LAS VEGAS NV - FEBRUARY 12: Kawhi Leonard #15 of the San Diego State Aztecs waits for a teammate to shoot a free throw during their game against the UNLV Rebels at the Thomas & Mack Center February 12 2011 in Las Vegas Nevada. San Diego State won 63-57. (Photo by Ethan Miller/Getty Images)
WASHINGTON, D.C. - I got a chance to head down to the Verizon Center today to watch Kawhi Leonard work out for the Washington Wizards. We only got a chance to see the tail end of the workout, so I can't tell you everything. Here's some video the Wizards recorded of a lot of the parts
that the media didn't get to see (edit: this was all stuff media saw - my memory sucks).
Overall, I was impressed with the way Leonard's shot looked. Again, the caveat here is that we're talking about a small sample size, but Leonard was hitting many of his practice jumpers in both fast-break shooting drills and half-court drills where you're asked to hit seven foul-line jumpers. He hit four fast-break mid-range jumpers in a row, minutes after Flip Saunders joked that nobody in the group was doing it. He also did quite well in the foul-line drill. I really liked the way his shooting stroke looked - he jumped straight up, had great balance, took his shots at the highest point and did a really good job with his follow-through. The only thing is we didn't get to see him shooting three-pointers, which is the shot he absolutely has to master in this league.
The only other issue is that he was visibly exhausted at several points. After the fast-break shooting drill, he was crouching over with his hands on his knees and pacing around at different points to catch his breath. For what it's worth, this is only his second individual workout with a team (he was in Charlotte on Sunday), and Saunders is notorious for working players hard in his workouts. Leonard is hardly the only guy who has been visibly exhausted Saunders was through with him. We already noted how Jordan Hamilton was even more gassed than Leonard.
More below the jump:
- Leonard said this was "the hardest workout" he's had. He also said he has six more to go, so it's still early.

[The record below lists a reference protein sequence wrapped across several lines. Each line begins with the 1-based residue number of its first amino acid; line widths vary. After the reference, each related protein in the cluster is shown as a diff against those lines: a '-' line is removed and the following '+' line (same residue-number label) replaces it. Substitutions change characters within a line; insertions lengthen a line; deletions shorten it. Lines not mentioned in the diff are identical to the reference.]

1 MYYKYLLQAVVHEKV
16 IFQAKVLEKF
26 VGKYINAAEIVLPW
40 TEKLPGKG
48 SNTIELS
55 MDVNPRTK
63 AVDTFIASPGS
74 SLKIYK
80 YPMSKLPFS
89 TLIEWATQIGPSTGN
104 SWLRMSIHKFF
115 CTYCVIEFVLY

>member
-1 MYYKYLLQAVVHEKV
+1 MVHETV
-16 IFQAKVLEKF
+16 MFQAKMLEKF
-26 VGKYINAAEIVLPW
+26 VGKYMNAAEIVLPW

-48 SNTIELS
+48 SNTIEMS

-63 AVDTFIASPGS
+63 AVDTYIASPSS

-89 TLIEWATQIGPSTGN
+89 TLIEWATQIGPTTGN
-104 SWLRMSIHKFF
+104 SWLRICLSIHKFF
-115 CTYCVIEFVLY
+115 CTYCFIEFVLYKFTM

- Leonard specifically mentioned how he needed to work on his "catch-and-shoot from the three." I really liked some of the answers he had about shooting in general, and I liked how he was very specific with the kind of shot he needs to develop.
- Here's how he described that specific shot: " I'm just really working on, when the point guard's coming off the screen, when he penetrates and kicks out to me, I have to knock down that shot. Also, in transition. Or, if a guy is playing off me, jabbing him off and then lifting up and raising for the three and hitting it consistently." Again, I like how specific he's being there, and while I need to see more results, it's made me feel better about him.
- Leonard said that, specifically, he's working on making sure he holds his follow-through and gets good arc on his shot. Well, that and repetition and confidence, but those aren't things unique to him.
- I asked him what kinds of shooting drills he does. Here, he said he works on everything (" One-dribble pull-ups, two-dribble pull-ups, curls, coming off some screens, pick and pop. I'm just doing it all"). He said he didn't have a specific number of shots he aims to make in a given day, saying it depends on the drills.
- Finally, I asked him the key to being a good spot-up shooter: "I think it's just repetition and practicing it every day. Playing some three-on-three, and just emphasizing staying out on the wing and being ready for that kick-out shot that they give to you. When you're open, knock it down with confidence."